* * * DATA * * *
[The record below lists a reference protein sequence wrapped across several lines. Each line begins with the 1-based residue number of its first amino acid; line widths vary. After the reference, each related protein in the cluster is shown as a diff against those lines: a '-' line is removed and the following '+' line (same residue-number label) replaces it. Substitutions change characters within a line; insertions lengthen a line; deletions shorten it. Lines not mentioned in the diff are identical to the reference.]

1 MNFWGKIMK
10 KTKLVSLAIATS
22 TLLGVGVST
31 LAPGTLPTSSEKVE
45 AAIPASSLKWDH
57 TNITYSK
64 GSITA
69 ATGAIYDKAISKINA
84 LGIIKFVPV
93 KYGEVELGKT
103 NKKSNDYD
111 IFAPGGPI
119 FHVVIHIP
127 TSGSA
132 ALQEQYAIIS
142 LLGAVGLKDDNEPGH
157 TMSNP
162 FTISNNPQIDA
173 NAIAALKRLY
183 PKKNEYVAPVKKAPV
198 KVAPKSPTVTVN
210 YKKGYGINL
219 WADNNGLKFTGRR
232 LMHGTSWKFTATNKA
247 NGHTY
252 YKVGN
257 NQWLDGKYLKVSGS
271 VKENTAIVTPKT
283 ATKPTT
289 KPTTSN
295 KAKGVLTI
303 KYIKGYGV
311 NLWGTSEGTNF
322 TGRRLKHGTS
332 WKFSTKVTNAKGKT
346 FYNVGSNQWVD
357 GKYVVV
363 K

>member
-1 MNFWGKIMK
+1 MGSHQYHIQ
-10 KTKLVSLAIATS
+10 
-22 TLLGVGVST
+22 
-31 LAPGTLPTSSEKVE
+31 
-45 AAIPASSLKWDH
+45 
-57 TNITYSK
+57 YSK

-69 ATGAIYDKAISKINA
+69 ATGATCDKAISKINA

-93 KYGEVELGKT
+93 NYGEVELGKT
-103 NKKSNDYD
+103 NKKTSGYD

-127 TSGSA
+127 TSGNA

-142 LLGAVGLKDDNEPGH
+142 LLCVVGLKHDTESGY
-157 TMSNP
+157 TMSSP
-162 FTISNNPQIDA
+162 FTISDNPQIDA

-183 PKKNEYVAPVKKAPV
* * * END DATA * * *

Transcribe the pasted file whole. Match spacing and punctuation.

[The record below lists a reference protein sequence wrapped across several lines. Each line begins with the 1-based residue number of its first amino acid; line widths vary. After the reference, each related protein in the cluster is shown as a diff against those lines: a '-' line is removed and the following '+' line (same residue-number label) replaces it. Substitutions change characters within a line; insertions lengthen a line; deletions shorten it. Lines not mentioned in the diff are identical to the reference.]

1 MNFWGKIMK
10 KTKLVSLAIATS
22 TLLGVGVST
31 LAPGTLPTSSEKVE
45 AAIPASSLKWDH
57 TNITYSK
64 GSITA
69 ATGAIYDKAISKINA
84 LGIIKFVPV
93 KYGEVELGKT
103 NKKSNDYD
111 IFAPGGPI
119 FHVVIHIP
127 TSGSA
132 ALQEQYAIIS
142 LLGAVGLKDDNEPGH
157 TMSNP
162 FTISNNPQIDA
173 NAIAALKRLY
183 PKKNEYVAPVKKAPV
198 KVAPKSPTVTVN
210 YKKGYGINL
219 WADNNGLKFTGRR
232 LMHGTSWKFTATNKA
247 NGHTY
252 YKVGN
257 NQWLDGKYLKVSGS
271 VKENTAIVTPKT
283 ATKPTT
289 KPTTSN
295 KAKGVLTI
303 KYIKGYGV
311 NLWGTSEGTNF
322 TGRRLKHGTS
332 WKFSTKVTNAKGKT
346 FYNVGSNQWVD
357 GKYVVV
363 K

>member
-1 MNFWGKIMK
+1 MGSHQYHIQ
-10 KTKLVSLAIATS
+10 
-22 TLLGVGVST
+22 
-31 LAPGTLPTSSEKVE
+31 
-45 AAIPASSLKWDH
+45 
-57 TNITYSK
+57 YSK

-69 ATGAIYDKAISKINA
+69 ATGATCDKAISKINA

-93 KYGEVELGKT
+93 NYGEVELGKT
-103 NKKSNDYD
+103 NKKTSGYD

-127 TSGSA
+127 TSGNA

-142 LLGAVGLKDDNEPGH
+142 LLCVVGLKHDTESGY
-157 TMSNP
+157 TMSSP
-162 FTISNNPQIDA
+162 FTISDNPQIDA

-183 PKKNEYVAPVKKAPV